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Empire of DogsCanines, Japan, and the Making of the Modern Imperial World$
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Aaron Herald Skabelund

Print publication date: 2011

Print ISBN-13: 9780801450259

Published to Cornell Scholarship Online: August 2016

DOI: 10.7591/cornell/9780801450259.001.0001

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A Dog’s World

A Dog’s World

The Commodification of Contemporary Dog Keeping

Chapter:
(p.171) 5 A Dog’s World
Source:
Empire of Dogs
Author(s):

Aaron Herald Skabelund

Publisher:
Cornell University Press
DOI:10.7591/cornell/9780801450259.003.0005

This chapter examines the commodification of dog keeping in Japan and other societies since the end of World War II. It considers three principal trends of dog keeping. First, thanks in large part to the powerful influence of postwar American culture, the breeds and dog-keeping practices spread by nineteenth-century canine imperialism proliferated with increasing acceleration during the second half of the twentieth century. Second, the middle class, rather than just the upper class, helped spread cultural mores, including dog-keeping practices, in the latter half of the twentieth century. Third, dogs not only became pets, they were more than ever transformed into products, according to the logic of consumer capitalism. This chapter discusses the emergence of a middle-class, family-centered consumerism in which the dog was a desirable member, and how it led to increased commodification of dogs as products that could be bought, sold, and thrown out. It also looks at the triumph and troubles of the colonial dog in contemporary canine cartography.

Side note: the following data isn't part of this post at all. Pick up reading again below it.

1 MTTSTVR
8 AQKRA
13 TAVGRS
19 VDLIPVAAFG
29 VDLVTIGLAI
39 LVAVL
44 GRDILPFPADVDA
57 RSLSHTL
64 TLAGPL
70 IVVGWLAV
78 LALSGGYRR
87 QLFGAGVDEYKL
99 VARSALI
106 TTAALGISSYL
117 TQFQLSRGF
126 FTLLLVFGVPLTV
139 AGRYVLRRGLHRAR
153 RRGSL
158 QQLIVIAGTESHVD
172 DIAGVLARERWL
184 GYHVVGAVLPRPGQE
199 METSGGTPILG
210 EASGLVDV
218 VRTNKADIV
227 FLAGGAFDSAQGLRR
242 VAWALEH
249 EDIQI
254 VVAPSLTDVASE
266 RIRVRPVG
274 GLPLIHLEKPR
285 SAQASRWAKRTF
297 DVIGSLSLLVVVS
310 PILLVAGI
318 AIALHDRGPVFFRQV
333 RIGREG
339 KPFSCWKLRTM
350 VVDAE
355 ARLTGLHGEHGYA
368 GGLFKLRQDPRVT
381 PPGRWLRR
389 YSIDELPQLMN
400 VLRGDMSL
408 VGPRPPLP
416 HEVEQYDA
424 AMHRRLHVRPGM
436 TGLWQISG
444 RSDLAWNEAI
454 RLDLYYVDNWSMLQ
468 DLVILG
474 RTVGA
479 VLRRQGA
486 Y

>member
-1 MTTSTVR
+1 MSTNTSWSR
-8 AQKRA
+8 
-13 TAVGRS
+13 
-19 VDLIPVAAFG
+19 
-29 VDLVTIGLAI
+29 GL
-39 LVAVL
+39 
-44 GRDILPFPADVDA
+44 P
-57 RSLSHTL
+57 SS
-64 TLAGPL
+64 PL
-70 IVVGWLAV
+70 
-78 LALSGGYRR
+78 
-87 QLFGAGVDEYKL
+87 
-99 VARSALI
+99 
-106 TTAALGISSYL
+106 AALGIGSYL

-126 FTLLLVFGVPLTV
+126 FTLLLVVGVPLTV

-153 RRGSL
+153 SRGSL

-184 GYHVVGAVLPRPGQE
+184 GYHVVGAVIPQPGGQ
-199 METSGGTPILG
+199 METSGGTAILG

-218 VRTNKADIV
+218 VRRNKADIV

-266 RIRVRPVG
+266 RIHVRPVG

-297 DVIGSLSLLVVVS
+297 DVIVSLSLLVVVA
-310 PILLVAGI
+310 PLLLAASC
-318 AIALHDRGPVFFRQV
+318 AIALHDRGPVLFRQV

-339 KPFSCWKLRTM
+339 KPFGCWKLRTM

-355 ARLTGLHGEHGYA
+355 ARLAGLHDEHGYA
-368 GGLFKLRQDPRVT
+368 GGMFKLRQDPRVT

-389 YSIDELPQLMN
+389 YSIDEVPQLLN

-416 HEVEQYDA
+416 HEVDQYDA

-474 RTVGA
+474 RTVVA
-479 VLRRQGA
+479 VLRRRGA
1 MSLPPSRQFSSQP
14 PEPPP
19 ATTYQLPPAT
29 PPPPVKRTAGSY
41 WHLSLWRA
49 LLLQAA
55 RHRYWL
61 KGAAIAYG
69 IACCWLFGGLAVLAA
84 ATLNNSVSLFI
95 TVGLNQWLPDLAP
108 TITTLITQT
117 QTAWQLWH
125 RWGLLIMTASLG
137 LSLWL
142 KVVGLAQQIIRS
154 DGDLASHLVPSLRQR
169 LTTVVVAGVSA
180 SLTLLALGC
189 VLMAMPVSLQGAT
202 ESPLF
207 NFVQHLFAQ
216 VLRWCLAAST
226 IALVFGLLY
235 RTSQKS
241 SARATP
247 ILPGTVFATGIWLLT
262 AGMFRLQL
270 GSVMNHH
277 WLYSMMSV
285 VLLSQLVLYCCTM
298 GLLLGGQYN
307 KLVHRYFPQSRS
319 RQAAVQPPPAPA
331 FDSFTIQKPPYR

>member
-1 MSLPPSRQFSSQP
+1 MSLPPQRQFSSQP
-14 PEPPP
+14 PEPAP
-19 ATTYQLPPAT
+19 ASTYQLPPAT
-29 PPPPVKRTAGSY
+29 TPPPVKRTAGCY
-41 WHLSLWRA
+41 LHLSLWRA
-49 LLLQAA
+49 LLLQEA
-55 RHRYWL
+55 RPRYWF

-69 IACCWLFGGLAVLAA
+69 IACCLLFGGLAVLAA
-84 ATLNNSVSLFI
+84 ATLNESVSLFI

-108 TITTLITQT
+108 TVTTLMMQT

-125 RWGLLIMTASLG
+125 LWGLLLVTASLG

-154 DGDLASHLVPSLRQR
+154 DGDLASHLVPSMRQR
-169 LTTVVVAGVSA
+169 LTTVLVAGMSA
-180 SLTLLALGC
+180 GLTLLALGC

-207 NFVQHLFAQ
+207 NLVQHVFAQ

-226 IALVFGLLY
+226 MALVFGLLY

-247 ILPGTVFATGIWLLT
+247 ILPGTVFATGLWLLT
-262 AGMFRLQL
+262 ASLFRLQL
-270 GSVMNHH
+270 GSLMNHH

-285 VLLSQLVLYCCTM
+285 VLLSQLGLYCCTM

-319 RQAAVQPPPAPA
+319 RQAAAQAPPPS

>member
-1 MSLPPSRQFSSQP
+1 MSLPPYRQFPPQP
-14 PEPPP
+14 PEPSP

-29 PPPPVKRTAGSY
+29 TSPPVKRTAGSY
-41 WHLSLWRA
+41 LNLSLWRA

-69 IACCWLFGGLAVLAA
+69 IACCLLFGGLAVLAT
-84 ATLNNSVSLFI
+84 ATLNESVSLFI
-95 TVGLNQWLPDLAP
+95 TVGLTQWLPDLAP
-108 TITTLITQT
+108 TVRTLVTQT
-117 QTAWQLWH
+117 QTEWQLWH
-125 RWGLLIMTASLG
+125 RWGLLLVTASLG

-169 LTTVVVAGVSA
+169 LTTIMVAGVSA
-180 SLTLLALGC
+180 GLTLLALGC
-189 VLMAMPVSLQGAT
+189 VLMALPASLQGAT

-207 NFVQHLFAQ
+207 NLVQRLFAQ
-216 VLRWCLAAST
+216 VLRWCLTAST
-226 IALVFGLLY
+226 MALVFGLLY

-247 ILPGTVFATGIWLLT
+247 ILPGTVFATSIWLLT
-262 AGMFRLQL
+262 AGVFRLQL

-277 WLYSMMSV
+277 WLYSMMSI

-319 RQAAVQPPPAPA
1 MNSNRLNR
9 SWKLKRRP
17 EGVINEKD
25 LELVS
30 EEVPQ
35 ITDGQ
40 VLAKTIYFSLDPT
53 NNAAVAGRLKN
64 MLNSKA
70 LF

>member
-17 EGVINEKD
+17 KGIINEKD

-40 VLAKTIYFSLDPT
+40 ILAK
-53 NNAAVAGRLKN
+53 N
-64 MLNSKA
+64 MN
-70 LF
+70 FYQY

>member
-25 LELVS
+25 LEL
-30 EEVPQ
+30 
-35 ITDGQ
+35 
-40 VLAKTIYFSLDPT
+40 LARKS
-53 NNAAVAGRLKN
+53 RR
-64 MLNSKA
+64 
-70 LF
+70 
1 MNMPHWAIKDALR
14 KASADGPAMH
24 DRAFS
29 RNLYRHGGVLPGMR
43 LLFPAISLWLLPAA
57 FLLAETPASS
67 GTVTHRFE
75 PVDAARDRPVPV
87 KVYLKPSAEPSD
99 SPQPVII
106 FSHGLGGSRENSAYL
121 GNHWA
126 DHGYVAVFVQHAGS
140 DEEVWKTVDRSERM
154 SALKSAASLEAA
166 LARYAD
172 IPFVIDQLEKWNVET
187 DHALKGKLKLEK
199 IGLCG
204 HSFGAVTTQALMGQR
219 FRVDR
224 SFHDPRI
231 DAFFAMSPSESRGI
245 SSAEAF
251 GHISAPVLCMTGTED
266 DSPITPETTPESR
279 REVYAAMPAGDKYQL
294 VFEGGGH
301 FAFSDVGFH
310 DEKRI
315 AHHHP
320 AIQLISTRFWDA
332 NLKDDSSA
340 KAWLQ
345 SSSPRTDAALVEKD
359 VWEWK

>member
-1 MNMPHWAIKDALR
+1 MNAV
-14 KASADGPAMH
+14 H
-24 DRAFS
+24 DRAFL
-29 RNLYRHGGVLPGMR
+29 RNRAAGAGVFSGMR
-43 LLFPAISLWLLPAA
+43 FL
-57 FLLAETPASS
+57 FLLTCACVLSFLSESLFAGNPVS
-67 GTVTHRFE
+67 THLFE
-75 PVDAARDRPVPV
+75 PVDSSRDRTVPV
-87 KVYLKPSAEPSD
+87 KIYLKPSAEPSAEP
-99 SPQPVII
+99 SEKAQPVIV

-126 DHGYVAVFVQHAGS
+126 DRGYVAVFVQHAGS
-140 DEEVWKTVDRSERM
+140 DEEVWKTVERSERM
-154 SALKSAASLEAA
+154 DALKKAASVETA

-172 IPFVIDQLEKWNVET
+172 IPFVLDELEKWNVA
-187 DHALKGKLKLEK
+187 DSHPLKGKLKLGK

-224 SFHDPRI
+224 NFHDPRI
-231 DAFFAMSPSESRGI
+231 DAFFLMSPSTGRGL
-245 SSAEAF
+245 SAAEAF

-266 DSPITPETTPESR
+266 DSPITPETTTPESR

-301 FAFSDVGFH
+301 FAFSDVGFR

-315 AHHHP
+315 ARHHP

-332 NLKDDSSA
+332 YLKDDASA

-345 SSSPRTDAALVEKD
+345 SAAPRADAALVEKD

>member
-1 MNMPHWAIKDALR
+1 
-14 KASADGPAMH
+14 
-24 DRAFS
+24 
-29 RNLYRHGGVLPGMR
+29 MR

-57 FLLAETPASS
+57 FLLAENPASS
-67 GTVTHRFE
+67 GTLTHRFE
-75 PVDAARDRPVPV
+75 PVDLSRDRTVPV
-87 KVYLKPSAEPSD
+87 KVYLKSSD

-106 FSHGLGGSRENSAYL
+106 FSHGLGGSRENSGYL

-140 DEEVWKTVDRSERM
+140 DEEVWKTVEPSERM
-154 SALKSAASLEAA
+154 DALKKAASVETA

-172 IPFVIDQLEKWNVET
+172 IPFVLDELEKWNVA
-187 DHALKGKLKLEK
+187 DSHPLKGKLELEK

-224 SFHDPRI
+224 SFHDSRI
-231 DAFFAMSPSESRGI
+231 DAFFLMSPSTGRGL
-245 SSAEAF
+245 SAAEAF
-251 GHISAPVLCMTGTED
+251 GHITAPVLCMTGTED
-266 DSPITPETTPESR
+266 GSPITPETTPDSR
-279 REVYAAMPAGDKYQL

Keywords:   commodification, dog keeping, Japan, canine imperialism, middle class, dogs, consumer capitalism, consumerism, colonial dog

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